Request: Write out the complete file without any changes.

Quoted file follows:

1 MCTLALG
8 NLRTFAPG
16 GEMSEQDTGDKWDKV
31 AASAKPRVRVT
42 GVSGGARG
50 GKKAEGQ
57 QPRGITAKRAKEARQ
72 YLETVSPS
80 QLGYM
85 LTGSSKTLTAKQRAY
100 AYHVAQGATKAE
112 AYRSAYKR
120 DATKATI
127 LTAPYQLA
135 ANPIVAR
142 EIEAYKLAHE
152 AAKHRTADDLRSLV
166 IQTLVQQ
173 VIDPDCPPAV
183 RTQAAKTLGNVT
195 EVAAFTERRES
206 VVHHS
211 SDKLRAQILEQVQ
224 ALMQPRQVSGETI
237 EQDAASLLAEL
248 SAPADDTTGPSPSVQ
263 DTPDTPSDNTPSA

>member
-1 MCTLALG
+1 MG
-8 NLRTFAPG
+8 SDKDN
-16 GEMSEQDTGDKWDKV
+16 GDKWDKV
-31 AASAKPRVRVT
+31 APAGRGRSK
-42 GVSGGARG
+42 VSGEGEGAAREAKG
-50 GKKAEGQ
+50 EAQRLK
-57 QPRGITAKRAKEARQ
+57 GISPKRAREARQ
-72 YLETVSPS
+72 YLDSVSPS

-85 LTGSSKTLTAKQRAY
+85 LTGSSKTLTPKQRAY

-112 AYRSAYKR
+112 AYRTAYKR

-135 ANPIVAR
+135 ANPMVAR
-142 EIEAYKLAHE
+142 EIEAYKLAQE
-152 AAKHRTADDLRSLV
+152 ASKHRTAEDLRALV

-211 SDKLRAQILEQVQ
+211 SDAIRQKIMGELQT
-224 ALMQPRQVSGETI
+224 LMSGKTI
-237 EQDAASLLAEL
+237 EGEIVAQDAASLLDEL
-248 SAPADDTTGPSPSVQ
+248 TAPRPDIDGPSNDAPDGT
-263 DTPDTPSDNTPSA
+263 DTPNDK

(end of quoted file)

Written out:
1 MCTLALG
8 NLRTFAPG
16 GEMSEQDTGDKWDKV
31 AASAKPRVRVT
42 GVSGGARG
50 GKKAEGQ
57 QPRGITAKRAKEARQ
72 YLETVSPS
80 QLGYM
85 LTGSSKTLTAKQRAY
100 AYHVAQGATKAE
112 AYRSAYKR
120 DATKATI
127 LTAPYQLA
135 ANPIVAR
142 EIEAYKLAHE
152 AAKHRTADDLRSLV
166 IQTLVQQ
173 VIDPDCPPAV
183 RTQAAKTLGNVT
195 EVAAFTERRES
206 VVHHS
211 SDKLRAQILEQVQ
224 ALMQPRQVSGETI
237 EQDAASLLAEL
248 SAPADDTTGPSPSVQ
263 DTPDTPSDNTPSA

>member
-1 MCTLALG
+1 MG
-8 NLRTFAPG
+8 SDKDN
-16 GEMSEQDTGDKWDKV
+16 GDKWDKV
-31 AASAKPRVRVT
+31 APAGRGRSK
-42 GVSGGARG
+42 VSGEGEGAAREAKG
-50 GKKAEGQ
+50 EAQRLK
-57 QPRGITAKRAKEARQ
+57 GISPKRAREARQ
-72 YLETVSPS
+72 YLDSVSPS

-85 LTGSSKTLTAKQRAY
+85 LTGSSKTLTPKQRAY

-112 AYRSAYKR
+112 AYRTAYKR

-135 ANPIVAR
+135 ANPMVAR
-142 EIEAYKLAHE
+142 EIEAYKLAQE
-152 AAKHRTADDLRSLV
+152 ASKHRTAEDLRALV

-211 SDKLRAQILEQVQ
+211 SDAIRQKIMGELQT
-224 ALMQPRQVSGETI
+224 LMSGKTI
-237 EQDAASLLAEL
+237 EGEIVAQDAASLLDEL
-248 SAPADDTTGPSPSVQ
+248 TAPRPDIDGPSNDAPDGT
-263 DTPDTPSDNTPSA
+263 DTPNDK